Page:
[The rest of Hörnigk’s remarks do not lend themselves to extracts; we will say here only that the first and chief step advocated by him is an absolute prohibition on the importation of all manufactured woolens, linen goods, silks, and all other commodities known as “French manufactures.” The money saved on these imports, estimated by Hörnigk at ten million gulden yearly, is to be spent on establishing local manufactures. It is also interesting that he recommends that the guild system should, at least at first, not be allowed “in the manufactures which are not yet established in the dominions, but are still to be introduced.”]
Source of English translation: C.A. Macartney, ed., The Habsburg and Hohenzollern Dynasties in the Seventeenth and Eighteenth Centuries, in Documentary History of Western Civilization. New York, Evanston, and London: Harper & Row, 1970, pp. 70-78. Introduction, editorial notes, chronology, translations by the editor; and compilation copyright © 1970 by C.A. Macartney. Used by permission of HarperCollins Publishers.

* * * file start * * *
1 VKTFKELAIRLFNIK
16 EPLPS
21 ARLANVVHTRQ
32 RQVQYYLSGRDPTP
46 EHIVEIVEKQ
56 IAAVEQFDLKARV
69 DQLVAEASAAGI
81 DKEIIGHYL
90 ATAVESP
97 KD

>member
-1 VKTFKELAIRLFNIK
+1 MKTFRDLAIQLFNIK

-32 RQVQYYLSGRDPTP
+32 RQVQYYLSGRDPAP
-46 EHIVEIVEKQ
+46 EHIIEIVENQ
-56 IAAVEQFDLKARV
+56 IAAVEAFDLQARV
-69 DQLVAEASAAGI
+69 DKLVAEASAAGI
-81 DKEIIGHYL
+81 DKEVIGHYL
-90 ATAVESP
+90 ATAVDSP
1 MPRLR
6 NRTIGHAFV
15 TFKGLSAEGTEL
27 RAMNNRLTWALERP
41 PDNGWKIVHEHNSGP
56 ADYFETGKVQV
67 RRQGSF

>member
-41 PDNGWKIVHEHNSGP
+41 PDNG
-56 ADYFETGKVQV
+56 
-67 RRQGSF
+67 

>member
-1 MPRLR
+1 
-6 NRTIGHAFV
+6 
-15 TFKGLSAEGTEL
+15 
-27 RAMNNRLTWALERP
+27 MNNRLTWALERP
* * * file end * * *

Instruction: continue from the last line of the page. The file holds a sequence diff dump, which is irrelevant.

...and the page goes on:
Source of original German text: Philipp Wilhelm von Hörnigk, Österreich über Alles, wenn es nur will [Austria over all, if she only wills it]. Vienna: Bergland Verlag, 1964.